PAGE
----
Perhaps the biggest frustration of the COVID-19 crisis is the uncertainty of it all, as no one seems to know when advanced safety measures to slow the spread will end. While most parts of the country now allow laborers to be on the job — whereas before they were off-limits — roughly three-quarters of building product manufacturers believe COVID-19 restrictions will continue for another year, according to polling done by Construction Dive. More specifically, 88% expect social distancing and personal protective gear will be the norm for the long term.

As a result of this, businesses should try to acclimate themselves to the reality of having fewer hands. Whether it’s done by leveraging automation technology to tackle repeatable processes, or streamlining production through smarter asset utilization, building product manufacturers will need to ramp up their process efficiencies so workers can execute more effectively.

Prepare and source even further in advance

In addition to lumber being more expensive to purchase, it’s also harder to come by. As Newsweek reported earlier this summer, COVID-19 restrictions forced numerous lumber mills across the U.S. to cut back on their production, both for softwood lumber and treated lumber.

When the time comes to obtain material for a scheduled project, manufacturers may want to stock up. This is something that Jeffrey Luter of Fulcrum Associates has done and plans on continuing. Speaking to New Hampshire Business Review, Luter noted his company has extended its purchasing window rather considerably.

“Items that we would source three to four weeks before they are needed on the job site are being ordered 10-12 weeks in advance,” Luter explained.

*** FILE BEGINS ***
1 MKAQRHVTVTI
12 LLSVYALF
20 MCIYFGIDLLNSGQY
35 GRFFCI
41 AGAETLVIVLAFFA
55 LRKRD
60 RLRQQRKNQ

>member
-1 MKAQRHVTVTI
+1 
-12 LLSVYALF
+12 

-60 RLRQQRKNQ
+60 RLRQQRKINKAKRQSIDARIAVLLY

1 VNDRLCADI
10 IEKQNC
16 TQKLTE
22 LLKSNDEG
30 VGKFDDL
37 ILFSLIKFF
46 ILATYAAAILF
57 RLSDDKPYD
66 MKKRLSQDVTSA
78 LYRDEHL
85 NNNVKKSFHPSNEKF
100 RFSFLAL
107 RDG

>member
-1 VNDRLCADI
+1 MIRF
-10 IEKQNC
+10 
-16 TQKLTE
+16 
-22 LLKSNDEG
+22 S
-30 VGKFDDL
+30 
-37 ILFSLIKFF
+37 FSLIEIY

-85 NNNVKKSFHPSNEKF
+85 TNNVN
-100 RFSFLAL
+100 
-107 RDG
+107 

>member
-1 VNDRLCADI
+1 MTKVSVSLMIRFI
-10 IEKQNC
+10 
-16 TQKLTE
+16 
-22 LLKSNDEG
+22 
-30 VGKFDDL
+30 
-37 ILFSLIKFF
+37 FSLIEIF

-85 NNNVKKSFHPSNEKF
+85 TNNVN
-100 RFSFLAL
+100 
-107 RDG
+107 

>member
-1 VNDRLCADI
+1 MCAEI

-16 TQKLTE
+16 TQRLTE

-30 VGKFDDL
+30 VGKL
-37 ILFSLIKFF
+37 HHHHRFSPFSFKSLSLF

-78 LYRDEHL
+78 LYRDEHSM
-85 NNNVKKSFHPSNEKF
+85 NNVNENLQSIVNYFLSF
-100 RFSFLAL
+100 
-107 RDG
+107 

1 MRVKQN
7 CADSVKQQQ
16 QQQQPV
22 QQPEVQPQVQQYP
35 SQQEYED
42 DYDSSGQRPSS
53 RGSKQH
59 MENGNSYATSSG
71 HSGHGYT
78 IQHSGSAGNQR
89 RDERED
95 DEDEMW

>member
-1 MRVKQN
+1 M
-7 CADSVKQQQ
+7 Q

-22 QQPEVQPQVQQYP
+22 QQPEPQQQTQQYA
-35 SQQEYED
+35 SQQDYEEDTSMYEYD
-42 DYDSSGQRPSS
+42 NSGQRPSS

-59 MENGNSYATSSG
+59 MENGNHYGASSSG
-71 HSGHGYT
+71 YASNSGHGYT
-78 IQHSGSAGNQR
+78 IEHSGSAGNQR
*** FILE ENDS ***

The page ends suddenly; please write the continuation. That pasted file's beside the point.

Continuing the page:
Adopting a more forward-looking strategy can enable building product manufacturers to better prepare for fluctuations in the supply chain, which are forecast to continue in 2021.

Building product manufacturers look to keep employees safe and well.

Building product manufacturers look to keep employees safe and well.

Keep crew safe and well

With many building product manufacturers operating with skeleton crews, the ongoing productivity of each individual becomes that much more important. However, with construction routinely being among the top industries for on-the-job industries, developers must prioritize the protection of all involved. This includes keeping laborers protected from infection. Tom Sullivan of Sullivan Construction told NHBR this has been an ongoing process throughout the pandemic.

“We take the temperature every day of everybody who comes on-site,” Sullivan said. “We apply social distancing to our projects. We have a mask requirement for all people on our job sites — including people from our group and myself. We want to make sure nobody gets sick. Our objective is to keep everybody healthy and use the latest and greatest protocols out there to protect everyone.”

Prioritize supply chain management

In addition to fully operational work crews, builders also require the materials to build. But as previously noted, key materials and equipment to development are either in short supply, virtually impossible to find or expensive to purchase. As a result, building products manufacturers should aim to optimize their supply chains as proactively as they can. This includes diversifying where they get their materials from so firms have more options and places to go when suppliers are out of stock. Strategic sourcing can help in this regard.

Building product manufacturers may also want to perform their own research to see where it’s possible to use one material in place of another. Former NAHB Chairman Randy Noel said certain alternative materials — such as steel — may serve as a sufficient option as a substitute for lumber. As the Steel Market Development Institute points out, steel may prove more cost-effective than wood framing because it won’t warp, split, crack or rot like wood does.

From strategic sourcing to efficiency improvements or cycle time reduction, USC Consulting Group has the solutions that can help your business find it’s footing in the building products landscape — in more ways than one. Contact us today to learn how we can help you be more efficient in your operations.